There is a softness in September and October, with some still mornings and glasslike rides into town in the sunrise, the first faint hint of cooler temperatures, the marsh grass blooming tufted heads above the blades and then turning golden. It seems like everything stirs from summer torpor and heads new directions. Some of our winter shorebirds have already arrived, with the flock of American Oystercatchers on the shell middens of the waterway growing each day. Several evenings this month have been punctuated by a dragonfly migration from north to south, and we are just beginning to see monarchs on the move through the maritime forest. Warblers dash through the underbrush or explore every cranny of an oak tree, mockingbirds begin to stake out winter territories. Alligators emerge from shady wallows to sun on platforms and banks. Wildflowers nod in the breeze. (I love their names: marsh fleabane, mistflower, blazing star, frogfruit…) At the ferry dock, four otters swam across the channel, tossing and playing and rolling in the water before disappearing, sylphlike, into the Spartina. But it’s the dolphins who steal the whole show.
I am not sure why they seem more visible in the fall.. perhaps the more still waters make them more visible, the quiet air makes their punctuated whoosh of an exhale louder, or we just have more moments to pause and appreciate them. Large schools of baitfish and mullet have begun to move around the marsh, and the dolphin have been following them, leaping from the water and slapping their tails to stun them, gobbling them up with what appears to be joy, sparkling in the sunlight and rolling on the surface. They teach the young ones to fish this way, and we were delighted to watch one wander further and further from its mother, catching its own food before rejoining her and hovering right by her side again. We took a few video clips without getting too close. The video below should autoplay, but if not, click here.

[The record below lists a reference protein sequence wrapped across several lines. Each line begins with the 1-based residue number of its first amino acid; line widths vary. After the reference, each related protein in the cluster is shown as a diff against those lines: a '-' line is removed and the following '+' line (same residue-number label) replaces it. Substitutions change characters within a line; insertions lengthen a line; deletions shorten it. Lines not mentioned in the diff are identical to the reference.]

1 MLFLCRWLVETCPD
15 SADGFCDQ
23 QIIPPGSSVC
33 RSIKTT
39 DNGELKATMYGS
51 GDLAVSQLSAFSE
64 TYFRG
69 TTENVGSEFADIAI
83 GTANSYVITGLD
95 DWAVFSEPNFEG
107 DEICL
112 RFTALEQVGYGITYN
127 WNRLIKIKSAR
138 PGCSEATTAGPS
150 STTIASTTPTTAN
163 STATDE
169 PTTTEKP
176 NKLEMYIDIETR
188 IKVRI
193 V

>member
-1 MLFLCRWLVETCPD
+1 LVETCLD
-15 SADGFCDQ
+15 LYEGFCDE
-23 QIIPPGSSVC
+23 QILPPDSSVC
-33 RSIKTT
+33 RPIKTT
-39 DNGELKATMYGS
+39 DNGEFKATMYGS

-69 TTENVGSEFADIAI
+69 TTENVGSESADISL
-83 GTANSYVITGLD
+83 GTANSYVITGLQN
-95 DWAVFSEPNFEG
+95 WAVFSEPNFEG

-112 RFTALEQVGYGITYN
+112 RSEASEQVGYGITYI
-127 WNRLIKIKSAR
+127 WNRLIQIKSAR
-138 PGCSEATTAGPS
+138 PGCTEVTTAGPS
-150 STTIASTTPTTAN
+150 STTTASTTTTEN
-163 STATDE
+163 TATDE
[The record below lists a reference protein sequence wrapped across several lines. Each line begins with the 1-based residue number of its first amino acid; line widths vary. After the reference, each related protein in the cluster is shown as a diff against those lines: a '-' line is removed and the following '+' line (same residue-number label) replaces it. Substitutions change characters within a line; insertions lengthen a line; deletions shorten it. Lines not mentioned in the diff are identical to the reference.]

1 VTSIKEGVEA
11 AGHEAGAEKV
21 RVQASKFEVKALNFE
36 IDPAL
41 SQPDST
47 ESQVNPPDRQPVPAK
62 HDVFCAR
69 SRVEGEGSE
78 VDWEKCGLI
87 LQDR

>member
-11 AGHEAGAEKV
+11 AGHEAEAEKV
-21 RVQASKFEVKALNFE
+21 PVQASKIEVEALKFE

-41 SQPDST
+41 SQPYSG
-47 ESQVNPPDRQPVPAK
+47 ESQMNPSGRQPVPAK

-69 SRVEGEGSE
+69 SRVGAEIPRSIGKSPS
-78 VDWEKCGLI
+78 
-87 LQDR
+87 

Local bestselling author Mary Alice Monroe‘s most recent novel, Summer Girls, does a fantastic job exploring our fascination with dolphins. Set on nearby Sullivan’s Island, one of the three main characters befriends a dolphin– with near disastrous consequences. The story takes an unflinching look at how well-meaning, environmentally minded individuals can unintentionally end up harming the very wildlife they love. (It’s a great read; I can’t wait for the second and third books.) I spoke with Mary Alice last week about the dolphins we were seeing along the waterway, and she mentioned that she had just been out with one of NOAA’s research vessel to assess our dolphin population. “We were very surprised to discover so many pregnant females in the past 2 weeks. It’s unusual for this late in the season.” She was excited about how many babies we were seeing. They even found a pregnant female who was over 40 years old! Grab a copy of Mary Alice’s book for a mental dip in our lowcountry waters, and then head on down to the dock and see if you can hear the dolphins as they approach.
If you’re missing fall on the island, you’re missing out!
This Post Has 2 Comments
One of your most poetic entries.
Peace descended while watching your video.
I enjoy your descriptive language of the marsh changing for the fall season. September and October are two of my favorite times for enjoying Dewees Island. Cannot wait to arrive next week. Thanks Melinda